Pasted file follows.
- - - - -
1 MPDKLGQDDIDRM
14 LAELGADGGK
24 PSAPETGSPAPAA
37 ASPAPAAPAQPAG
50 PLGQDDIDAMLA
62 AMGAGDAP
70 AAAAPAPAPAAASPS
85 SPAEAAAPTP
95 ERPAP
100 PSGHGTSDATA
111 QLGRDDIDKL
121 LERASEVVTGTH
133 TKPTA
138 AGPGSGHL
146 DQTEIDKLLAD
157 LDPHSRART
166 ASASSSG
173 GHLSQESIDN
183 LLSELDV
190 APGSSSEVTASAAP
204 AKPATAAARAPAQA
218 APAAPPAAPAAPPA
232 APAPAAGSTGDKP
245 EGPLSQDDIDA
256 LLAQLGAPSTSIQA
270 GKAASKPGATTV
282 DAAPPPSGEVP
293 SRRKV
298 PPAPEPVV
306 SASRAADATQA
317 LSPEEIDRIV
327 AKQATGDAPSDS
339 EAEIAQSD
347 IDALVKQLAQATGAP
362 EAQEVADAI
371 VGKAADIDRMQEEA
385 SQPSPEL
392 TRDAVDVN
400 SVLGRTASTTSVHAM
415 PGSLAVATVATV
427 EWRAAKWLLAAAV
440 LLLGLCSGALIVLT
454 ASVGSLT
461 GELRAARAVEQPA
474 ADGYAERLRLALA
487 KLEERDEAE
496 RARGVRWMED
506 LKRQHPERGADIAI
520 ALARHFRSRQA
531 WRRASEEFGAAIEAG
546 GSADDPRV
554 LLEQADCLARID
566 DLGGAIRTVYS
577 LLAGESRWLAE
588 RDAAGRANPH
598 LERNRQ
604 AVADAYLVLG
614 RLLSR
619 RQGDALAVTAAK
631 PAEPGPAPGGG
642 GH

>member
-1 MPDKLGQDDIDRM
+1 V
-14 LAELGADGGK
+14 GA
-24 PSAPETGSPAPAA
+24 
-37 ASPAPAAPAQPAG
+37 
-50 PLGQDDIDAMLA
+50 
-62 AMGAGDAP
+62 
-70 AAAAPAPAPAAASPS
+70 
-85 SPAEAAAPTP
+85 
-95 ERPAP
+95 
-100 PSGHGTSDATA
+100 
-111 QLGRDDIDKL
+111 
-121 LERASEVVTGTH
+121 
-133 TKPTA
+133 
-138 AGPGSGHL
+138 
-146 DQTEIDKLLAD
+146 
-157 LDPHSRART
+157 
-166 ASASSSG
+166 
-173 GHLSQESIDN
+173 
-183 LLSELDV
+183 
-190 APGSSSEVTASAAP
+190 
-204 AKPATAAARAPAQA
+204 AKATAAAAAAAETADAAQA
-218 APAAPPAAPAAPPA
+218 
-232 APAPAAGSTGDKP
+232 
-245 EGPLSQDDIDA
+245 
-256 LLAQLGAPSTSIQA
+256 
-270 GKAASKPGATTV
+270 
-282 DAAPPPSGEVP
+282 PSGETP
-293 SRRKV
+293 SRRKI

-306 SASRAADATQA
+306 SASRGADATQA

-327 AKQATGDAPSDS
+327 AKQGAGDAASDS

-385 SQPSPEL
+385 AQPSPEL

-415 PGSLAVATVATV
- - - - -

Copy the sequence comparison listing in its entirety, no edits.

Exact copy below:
1 MPDKLGQDDIDRM
14 LAELGADGGK
24 PSAPETGSPAPAA
37 ASPAPAAPAQPAG
50 PLGQDDIDAMLA
62 AMGAGDAP
70 AAAAPAPAPAAASPS
85 SPAEAAAPTP
95 ERPAP
100 PSGHGTSDATA
111 QLGRDDIDKL
121 LERASEVVTGTH
133 TKPTA
138 AGPGSGHL
146 DQTEIDKLLAD
157 LDPHSRART
166 ASASSSG
173 GHLSQESIDN
183 LLSELDV
190 APGSSSEVTASAAP
204 AKPATAAARAPAQA
218 APAAPPAAPAAPPA
232 APAPAAGSTGDKP
245 EGPLSQDDIDA
256 LLAQLGAPSTSIQA
270 GKAASKPGATTV
282 DAAPPPSGEVP
293 SRRKV
298 PPAPEPVV
306 SASRAADATQA
317 LSPEEIDRIV
327 AKQATGDAPSDS
339 EAEIAQSD
347 IDALVKQLAQATGAP
362 EAQEVADAI
371 VGKAADIDRMQEEA
385 SQPSPEL
392 TRDAVDVN
400 SVLGRTASTTSVHAM
415 PGSLAVATVATV
427 EWRAAKWLLAAAV
440 LLLGLCSGALIVLT
454 ASVGSLT
461 GELRAARAVEQPA
474 ADGYAERLRLALA
487 KLEERDEAE
496 RARGVRWMED
506 LKRQHPERGADIAI
520 ALARHFRSRQA
531 WRRASEEFGAAIEAG
546 GSADDPRV
554 LLEQADCLARID
566 DLGGAIRTVYS
577 LLAGESRWLAE
588 RDAAGRANPH
598 LERNRQ
604 AVADAYLVLG
614 RLLSR
619 RQGDALAVTAAK
631 PAEPGPAPGGG
642 GH

>member
-1 MPDKLGQDDIDRM
+1 V
-14 LAELGADGGK
+14 GA
-24 PSAPETGSPAPAA
+24 
-37 ASPAPAAPAQPAG
+37 
-50 PLGQDDIDAMLA
+50 
-62 AMGAGDAP
+62 
-70 AAAAPAPAPAAASPS
+70 
-85 SPAEAAAPTP
+85 
-95 ERPAP
+95 
-100 PSGHGTSDATA
+100 
-111 QLGRDDIDKL
+111 
-121 LERASEVVTGTH
+121 
-133 TKPTA
+133 
-138 AGPGSGHL
+138 
-146 DQTEIDKLLAD
+146 
-157 LDPHSRART
+157 
-166 ASASSSG
+166 
-173 GHLSQESIDN
+173 
-183 LLSELDV
+183 
-190 APGSSSEVTASAAP
+190 
-204 AKPATAAARAPAQA
+204 AKATAAAAAAAETADAAQA
-218 APAAPPAAPAAPPA
+218 
-232 APAPAAGSTGDKP
+232 
-245 EGPLSQDDIDA
+245 
-256 LLAQLGAPSTSIQA
+256 
-270 GKAASKPGATTV
+270 
-282 DAAPPPSGEVP
+282 PSGETP
-293 SRRKV
+293 SRRKI

-306 SASRAADATQA
+306 SASRGADATQA

-327 AKQATGDAPSDS
+327 AKQGAGDAASDS

-385 SQPSPEL
+385 AQPSPEL

-415 PGSLAVATVATV